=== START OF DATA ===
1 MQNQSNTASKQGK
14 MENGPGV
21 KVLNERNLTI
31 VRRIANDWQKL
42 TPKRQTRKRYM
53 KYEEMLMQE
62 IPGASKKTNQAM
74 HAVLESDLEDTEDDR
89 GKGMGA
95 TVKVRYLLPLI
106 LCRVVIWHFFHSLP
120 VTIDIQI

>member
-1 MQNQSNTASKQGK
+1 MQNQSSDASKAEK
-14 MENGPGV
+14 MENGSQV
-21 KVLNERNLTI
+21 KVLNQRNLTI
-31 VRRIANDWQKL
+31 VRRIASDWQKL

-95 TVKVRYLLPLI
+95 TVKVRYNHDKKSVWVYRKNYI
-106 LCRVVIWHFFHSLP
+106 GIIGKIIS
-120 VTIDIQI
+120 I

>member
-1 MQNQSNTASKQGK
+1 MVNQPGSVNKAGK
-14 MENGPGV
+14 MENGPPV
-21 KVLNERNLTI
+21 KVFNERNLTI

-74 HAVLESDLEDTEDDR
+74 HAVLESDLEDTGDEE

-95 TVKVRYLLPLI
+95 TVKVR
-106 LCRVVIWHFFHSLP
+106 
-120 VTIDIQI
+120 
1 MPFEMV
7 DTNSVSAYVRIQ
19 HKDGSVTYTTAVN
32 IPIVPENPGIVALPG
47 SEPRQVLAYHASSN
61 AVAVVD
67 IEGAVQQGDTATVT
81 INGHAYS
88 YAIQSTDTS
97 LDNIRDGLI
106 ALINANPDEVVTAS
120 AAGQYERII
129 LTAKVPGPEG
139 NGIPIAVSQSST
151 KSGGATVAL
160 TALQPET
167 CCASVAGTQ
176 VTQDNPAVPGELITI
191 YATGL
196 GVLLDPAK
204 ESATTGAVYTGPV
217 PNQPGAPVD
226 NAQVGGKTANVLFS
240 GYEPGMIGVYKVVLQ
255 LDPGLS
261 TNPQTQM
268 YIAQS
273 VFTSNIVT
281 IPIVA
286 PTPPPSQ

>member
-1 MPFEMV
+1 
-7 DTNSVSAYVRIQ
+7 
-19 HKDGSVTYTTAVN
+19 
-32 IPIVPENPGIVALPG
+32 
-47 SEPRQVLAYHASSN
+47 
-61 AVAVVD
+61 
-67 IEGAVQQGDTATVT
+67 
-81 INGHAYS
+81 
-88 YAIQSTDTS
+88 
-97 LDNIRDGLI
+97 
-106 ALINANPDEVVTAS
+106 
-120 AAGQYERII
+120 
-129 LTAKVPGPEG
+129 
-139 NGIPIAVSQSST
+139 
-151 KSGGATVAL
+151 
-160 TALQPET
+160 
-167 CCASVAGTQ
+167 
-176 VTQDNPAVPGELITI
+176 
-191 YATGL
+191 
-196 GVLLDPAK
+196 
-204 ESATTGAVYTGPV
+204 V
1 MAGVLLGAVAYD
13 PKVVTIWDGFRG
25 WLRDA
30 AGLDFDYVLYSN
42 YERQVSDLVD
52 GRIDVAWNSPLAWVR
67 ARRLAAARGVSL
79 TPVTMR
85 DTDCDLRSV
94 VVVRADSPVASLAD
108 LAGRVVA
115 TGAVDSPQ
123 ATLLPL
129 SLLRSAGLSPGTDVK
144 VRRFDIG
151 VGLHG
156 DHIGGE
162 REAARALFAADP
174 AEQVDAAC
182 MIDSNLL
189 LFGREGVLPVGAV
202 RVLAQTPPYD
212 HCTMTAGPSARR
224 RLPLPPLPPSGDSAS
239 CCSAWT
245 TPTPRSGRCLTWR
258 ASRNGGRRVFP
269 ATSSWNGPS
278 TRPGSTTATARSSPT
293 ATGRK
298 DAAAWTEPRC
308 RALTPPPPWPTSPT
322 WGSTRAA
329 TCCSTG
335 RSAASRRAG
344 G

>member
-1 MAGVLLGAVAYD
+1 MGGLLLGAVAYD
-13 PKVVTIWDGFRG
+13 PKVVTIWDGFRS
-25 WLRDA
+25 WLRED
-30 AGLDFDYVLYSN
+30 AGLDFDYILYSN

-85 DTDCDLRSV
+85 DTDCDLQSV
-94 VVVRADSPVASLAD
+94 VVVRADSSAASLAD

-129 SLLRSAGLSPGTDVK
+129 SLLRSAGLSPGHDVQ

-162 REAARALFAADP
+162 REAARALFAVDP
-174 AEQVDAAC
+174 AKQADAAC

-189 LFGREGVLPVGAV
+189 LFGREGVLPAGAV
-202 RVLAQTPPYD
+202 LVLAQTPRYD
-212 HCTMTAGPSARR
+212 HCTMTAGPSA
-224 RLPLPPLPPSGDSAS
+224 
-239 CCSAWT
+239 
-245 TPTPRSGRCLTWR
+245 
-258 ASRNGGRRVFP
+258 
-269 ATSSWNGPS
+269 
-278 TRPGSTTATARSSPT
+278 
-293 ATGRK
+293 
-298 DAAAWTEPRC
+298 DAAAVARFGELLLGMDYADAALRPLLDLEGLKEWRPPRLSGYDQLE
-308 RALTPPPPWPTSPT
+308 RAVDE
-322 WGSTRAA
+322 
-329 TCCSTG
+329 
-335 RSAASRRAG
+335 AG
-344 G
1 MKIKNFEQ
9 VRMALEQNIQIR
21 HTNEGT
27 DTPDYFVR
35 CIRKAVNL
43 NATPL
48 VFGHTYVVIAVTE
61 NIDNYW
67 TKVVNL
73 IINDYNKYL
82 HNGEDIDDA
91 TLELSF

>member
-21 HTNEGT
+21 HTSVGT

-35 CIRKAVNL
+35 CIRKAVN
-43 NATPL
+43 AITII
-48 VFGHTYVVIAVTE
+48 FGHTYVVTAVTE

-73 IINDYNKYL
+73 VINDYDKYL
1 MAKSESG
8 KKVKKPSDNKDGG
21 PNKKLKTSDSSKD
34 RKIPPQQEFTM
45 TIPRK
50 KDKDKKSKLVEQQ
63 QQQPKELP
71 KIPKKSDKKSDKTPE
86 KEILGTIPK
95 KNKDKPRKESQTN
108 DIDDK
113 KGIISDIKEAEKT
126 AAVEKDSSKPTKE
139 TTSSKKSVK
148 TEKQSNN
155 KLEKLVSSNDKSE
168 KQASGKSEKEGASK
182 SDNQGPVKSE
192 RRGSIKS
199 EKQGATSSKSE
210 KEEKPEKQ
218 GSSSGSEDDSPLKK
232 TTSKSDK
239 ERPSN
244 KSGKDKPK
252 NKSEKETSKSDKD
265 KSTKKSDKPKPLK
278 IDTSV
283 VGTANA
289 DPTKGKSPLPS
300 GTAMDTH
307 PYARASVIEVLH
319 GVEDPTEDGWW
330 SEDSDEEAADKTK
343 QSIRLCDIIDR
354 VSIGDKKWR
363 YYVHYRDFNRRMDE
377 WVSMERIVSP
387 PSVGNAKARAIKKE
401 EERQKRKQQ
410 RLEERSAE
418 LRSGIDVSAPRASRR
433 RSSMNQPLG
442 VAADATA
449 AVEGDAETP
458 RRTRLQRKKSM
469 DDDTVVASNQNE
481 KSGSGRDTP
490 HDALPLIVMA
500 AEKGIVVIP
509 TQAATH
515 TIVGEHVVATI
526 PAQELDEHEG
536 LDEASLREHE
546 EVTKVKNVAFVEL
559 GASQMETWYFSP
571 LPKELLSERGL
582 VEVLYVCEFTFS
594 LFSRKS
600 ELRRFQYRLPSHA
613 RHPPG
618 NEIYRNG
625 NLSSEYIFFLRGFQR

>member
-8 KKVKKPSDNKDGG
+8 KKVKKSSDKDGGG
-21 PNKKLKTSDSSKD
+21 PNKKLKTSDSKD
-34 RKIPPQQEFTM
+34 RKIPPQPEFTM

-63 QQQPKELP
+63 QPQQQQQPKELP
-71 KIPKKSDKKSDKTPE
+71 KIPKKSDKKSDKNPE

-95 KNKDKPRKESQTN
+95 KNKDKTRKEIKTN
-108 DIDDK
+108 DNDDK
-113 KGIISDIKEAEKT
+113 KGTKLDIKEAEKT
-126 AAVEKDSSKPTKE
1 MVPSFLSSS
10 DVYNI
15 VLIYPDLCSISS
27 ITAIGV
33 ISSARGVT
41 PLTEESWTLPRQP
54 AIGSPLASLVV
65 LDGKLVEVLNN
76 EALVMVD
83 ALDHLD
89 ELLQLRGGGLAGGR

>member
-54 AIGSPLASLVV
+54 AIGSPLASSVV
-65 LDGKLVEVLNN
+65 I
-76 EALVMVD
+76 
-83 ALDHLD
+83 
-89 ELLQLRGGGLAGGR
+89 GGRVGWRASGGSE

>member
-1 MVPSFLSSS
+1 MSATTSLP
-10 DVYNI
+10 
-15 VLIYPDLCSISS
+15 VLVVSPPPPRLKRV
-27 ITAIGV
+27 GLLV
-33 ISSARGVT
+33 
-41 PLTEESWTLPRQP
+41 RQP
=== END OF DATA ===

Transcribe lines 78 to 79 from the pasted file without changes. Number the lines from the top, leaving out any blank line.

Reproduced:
-19 HKDGSVTYTTAVN
+19 